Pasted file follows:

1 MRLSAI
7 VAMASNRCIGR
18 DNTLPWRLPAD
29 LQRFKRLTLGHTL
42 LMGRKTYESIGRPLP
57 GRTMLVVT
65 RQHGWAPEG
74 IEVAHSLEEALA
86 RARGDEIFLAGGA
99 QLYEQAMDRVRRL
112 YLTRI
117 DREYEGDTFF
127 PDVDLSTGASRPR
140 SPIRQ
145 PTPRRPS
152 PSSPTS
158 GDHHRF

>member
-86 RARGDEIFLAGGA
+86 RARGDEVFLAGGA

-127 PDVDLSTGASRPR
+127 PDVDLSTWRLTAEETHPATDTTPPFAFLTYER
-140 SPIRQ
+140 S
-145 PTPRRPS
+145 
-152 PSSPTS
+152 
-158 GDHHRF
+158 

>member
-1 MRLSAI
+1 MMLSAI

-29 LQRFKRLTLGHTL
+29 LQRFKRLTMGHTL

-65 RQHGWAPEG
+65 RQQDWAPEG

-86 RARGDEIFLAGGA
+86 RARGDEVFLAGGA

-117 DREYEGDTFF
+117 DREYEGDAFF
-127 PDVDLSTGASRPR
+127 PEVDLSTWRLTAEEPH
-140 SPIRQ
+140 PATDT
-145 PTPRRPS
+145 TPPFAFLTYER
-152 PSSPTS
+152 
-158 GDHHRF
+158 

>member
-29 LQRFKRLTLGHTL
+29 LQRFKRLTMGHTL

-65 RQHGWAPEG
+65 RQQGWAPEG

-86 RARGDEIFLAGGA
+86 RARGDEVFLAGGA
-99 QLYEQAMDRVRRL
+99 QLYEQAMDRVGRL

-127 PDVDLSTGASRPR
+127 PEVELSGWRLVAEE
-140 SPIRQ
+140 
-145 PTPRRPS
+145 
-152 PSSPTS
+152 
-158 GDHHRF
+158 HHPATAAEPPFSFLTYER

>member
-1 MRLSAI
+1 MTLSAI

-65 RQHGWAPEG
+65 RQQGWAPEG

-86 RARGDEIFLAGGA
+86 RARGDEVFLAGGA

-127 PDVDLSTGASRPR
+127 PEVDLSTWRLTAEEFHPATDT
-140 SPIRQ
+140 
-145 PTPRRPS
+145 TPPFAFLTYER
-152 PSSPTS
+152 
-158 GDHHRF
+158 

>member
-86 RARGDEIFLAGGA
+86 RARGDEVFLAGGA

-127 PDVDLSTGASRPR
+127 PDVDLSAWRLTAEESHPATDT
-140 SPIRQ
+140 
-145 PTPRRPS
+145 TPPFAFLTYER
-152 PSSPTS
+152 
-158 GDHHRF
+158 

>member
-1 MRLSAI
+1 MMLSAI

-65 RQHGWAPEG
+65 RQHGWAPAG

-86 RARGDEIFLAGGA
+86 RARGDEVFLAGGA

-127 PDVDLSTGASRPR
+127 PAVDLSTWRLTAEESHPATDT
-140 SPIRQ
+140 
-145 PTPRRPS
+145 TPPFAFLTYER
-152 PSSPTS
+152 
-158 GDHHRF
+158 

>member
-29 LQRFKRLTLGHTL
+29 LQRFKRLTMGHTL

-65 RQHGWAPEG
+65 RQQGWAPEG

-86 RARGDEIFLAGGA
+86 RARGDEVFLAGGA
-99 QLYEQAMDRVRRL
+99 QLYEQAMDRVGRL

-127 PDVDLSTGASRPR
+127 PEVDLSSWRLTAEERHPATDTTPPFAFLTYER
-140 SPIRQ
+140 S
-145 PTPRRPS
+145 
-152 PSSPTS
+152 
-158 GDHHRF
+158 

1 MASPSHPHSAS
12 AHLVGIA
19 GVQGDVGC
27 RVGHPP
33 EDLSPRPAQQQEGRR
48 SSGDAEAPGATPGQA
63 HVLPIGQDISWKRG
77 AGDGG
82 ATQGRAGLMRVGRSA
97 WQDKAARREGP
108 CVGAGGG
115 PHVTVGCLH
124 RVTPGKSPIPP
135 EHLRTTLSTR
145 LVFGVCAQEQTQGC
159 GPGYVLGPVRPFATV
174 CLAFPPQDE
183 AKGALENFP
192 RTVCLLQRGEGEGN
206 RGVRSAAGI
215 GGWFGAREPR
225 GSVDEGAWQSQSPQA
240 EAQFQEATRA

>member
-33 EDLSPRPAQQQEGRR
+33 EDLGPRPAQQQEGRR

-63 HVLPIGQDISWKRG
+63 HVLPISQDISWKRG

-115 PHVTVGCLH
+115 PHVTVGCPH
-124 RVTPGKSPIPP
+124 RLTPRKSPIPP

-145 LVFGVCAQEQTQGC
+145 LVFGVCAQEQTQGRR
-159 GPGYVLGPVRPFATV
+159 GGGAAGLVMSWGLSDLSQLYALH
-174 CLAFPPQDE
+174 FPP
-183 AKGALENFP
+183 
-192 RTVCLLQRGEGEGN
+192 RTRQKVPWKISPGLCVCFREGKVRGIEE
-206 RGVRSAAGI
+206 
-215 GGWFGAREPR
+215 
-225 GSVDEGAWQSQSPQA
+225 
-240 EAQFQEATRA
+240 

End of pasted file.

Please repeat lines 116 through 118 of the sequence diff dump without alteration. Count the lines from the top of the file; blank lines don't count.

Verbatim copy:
-158 GDHHRF
+158 

>member